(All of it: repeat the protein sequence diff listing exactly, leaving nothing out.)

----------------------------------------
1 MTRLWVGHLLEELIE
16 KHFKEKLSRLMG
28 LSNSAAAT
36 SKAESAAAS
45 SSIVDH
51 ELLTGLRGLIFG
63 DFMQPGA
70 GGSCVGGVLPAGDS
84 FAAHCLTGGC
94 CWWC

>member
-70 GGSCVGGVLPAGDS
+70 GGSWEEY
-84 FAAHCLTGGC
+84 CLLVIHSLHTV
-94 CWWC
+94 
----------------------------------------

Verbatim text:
1 MTRLWVGHLLEELIE
16 KHFKEKLSRLMG
28 LSNSAAAT
36 SKAESAAAS
45 SSIVDH
51 ELLTGLRGLIFG
63 DFMQPGA
70 GGSCVGGVLPAGDS
84 FAAHCLTGGC
94 CWWC

>member
-70 GGSCVGGVLPAGDS
+70 GGSWEEY
-84 FAAHCLTGGC
+84 CLLVIHSLHTV
-94 CWWC
+94 